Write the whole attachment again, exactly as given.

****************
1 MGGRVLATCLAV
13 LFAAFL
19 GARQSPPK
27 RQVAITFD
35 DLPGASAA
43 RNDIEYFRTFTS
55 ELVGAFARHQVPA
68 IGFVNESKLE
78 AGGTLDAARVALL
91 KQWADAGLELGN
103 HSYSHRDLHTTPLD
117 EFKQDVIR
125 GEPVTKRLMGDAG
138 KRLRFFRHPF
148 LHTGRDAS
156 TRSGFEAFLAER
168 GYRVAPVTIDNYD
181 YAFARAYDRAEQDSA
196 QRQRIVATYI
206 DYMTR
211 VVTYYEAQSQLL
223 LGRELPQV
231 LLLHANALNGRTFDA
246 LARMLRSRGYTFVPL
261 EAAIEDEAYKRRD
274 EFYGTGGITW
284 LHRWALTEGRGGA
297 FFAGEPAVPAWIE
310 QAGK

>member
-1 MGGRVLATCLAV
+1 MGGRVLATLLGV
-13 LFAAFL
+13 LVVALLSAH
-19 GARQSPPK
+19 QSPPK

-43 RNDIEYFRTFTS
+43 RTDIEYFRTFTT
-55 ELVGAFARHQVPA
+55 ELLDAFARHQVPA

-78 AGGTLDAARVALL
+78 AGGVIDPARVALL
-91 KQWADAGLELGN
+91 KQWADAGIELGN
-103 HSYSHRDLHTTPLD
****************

1 MGGRVLATCLAV
13 LFAAFL
19 GARQSPPK
27 RQVAITFD
35 DLPGASAA
43 RNDIEYFRTFTS
55 ELVGAFARHQVPA
68 IGFVNESKLE
78 AGGTLDAARVALL
91 KQWADAGLELGN
103 HSYSHRDLHTTPLD
117 EFKQDVIR
125 GEPVTKRLMGDAG
138 KRLRFFRHPF
148 LHTGRDAS
156 TRSGFEAFLAER
168 GYRVAPVTIDNYD
181 YAFARAYDRAEQDSA
196 QRQRIVATYI
206 DYMTR
211 VVTYYEAQSQLL
223 LGRELPQV
231 LLLHANALNGRTFDA
246 LARMLRSRGYTFVPL
261 EAAIEDEAYKRRD
274 EFYGTGGITW
284 LHRWALTEGRGGA
297 FFAGEPAVPAWIE
310 QAGK

>member
-1 MGGRVLATCLAV
+1 MGGRVLATLLGV
-13 LFAAFL
+13 LVVALLSAH
-19 GARQSPPK
+19 QSPPK

-43 RNDIEYFRTFTS
+43 RTDIEYFRTFTT
-55 ELVGAFARHQVPA
+55 ELLDAFARHQVPA

-78 AGGTLDAARVALL
+78 AGGVIDPARVALL
-91 KQWADAGLELGN
+91 KQWADAGIELGN
-103 HSYSHRDLHTTPLD